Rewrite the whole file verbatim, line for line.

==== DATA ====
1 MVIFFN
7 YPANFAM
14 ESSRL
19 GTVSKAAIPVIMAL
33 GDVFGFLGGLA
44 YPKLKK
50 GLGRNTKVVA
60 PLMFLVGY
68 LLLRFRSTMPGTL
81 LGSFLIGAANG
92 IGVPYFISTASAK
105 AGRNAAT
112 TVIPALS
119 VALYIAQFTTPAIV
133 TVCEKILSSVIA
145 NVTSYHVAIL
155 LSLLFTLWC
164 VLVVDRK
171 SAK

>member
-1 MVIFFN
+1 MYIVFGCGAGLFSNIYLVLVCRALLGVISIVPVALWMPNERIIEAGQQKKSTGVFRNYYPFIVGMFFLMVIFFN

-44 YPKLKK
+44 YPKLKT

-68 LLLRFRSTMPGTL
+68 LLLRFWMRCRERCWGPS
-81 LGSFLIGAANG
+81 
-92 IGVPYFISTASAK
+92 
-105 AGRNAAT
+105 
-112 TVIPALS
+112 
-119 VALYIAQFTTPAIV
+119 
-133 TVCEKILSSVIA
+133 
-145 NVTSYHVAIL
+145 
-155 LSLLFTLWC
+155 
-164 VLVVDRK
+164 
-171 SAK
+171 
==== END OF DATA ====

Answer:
1 MVIFFN
7 YPANFAM
14 ESSRL
19 GTVSKAAIPVIMAL
33 GDVFGFLGGLA
44 YPKLKK
50 GLGRNTKVVA
60 PLMFLVGY
68 LLLRFRSTMPGTL
81 LGSFLIGAANG
92 IGVPYFISTASAK
105 AGRNAAT
112 TVIPALS
119 VALYIAQFTTPAIV
133 TVCEKILSSVIA
145 NVTSYHVAIL
155 LSLLFTLWC
164 VLVVDRK
171 SAK

>member
-1 MVIFFN
+1 MYIVFGCGAGLFSNIYLVLVCRALLGVISIVPVALWMPNERIIEAGQQKKSTGVFRNYYPFIVGMFFLMVIFFN

-44 YPKLKK
+44 YPKLKT

-68 LLLRFRSTMPGTL
+68 LLLRFWMRCRERCWGPS
-81 LGSFLIGAANG
+81 
-92 IGVPYFISTASAK
+92 
-105 AGRNAAT
+105 
-112 TVIPALS
+112 
-119 VALYIAQFTTPAIV
+119 
-133 TVCEKILSSVIA
+133 
-145 NVTSYHVAIL
+145 
-155 LSLLFTLWC
+155 
-164 VLVVDRK
+164 
-171 SAK
+171 